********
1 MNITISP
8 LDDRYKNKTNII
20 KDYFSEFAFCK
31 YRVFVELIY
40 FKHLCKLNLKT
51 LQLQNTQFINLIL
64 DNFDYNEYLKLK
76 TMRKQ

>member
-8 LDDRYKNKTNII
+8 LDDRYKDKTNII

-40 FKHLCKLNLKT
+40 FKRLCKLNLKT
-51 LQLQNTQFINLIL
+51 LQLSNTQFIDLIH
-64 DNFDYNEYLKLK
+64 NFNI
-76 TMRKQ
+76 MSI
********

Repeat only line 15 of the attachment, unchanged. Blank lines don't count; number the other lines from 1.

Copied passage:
+51 LQLSNTQFIDLIH